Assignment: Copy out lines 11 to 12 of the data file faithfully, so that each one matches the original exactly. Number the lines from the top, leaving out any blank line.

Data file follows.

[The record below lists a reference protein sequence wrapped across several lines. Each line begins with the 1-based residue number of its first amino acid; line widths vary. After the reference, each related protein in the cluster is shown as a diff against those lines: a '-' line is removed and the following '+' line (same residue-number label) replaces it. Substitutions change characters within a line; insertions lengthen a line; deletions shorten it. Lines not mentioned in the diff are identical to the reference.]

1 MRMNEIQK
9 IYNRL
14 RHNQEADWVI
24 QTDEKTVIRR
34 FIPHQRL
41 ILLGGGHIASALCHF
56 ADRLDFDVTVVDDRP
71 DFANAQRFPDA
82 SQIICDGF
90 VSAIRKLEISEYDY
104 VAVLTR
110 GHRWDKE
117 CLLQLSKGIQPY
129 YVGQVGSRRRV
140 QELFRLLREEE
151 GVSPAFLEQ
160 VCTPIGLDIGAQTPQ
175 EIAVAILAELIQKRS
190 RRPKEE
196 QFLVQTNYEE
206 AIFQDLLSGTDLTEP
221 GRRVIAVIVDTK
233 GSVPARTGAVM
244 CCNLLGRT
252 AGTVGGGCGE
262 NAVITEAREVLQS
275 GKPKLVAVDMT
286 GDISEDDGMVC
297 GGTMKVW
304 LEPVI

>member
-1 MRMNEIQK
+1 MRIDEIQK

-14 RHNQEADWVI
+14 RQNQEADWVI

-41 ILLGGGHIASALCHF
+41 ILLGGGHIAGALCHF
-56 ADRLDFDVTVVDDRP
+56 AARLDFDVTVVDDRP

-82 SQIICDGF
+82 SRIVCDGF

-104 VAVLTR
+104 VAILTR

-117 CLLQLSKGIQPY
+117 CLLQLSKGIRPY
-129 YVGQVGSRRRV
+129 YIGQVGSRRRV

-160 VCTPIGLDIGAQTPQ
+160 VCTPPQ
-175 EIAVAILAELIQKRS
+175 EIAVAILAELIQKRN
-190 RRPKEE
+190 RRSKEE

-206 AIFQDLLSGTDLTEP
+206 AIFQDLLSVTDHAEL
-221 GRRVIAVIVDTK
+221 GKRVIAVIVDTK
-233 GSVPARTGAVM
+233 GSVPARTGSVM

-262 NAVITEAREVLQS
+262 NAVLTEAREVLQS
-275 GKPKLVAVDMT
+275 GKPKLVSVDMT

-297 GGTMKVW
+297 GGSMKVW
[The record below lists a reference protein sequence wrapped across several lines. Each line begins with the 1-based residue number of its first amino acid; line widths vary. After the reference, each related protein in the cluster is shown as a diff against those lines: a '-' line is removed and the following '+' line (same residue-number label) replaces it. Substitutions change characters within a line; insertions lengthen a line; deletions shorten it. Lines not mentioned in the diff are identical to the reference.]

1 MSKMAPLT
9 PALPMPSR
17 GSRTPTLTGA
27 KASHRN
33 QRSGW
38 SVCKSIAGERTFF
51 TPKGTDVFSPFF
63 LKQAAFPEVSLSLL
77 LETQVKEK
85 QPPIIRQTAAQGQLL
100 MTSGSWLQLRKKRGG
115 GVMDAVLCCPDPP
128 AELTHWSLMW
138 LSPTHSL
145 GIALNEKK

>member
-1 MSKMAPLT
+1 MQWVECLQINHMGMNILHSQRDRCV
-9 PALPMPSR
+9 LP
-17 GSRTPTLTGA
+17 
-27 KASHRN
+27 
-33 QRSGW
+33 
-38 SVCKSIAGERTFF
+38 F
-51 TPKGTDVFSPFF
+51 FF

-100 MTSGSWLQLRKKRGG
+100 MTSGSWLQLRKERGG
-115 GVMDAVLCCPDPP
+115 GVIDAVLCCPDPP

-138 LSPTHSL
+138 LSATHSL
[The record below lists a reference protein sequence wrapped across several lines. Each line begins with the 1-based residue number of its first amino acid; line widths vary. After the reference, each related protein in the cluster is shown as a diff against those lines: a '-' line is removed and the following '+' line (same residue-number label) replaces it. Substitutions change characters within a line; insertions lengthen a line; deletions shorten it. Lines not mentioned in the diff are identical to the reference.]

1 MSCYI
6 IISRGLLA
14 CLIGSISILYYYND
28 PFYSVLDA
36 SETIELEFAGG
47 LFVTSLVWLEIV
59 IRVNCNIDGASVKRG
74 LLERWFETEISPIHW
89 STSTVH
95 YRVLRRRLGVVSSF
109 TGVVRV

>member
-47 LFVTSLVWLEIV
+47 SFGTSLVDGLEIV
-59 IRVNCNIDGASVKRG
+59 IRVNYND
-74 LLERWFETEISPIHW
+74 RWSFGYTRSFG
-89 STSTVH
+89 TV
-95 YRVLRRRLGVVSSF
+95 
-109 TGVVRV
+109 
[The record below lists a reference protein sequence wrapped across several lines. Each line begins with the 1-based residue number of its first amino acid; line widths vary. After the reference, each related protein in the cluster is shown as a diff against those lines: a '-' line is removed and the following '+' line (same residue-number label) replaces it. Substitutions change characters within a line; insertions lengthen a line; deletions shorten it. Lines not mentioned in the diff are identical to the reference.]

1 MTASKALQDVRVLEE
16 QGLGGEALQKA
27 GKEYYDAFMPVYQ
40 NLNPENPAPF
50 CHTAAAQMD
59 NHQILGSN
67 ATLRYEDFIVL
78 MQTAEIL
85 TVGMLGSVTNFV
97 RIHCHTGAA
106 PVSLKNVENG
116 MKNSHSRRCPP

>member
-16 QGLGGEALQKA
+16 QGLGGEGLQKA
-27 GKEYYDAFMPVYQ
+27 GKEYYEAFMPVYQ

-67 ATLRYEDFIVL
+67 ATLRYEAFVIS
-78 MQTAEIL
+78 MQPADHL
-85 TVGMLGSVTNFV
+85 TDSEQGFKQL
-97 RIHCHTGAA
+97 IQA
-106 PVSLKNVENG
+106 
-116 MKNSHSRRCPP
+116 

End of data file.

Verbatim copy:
90 VSAIRKLEISEYDY
104 VAVLTR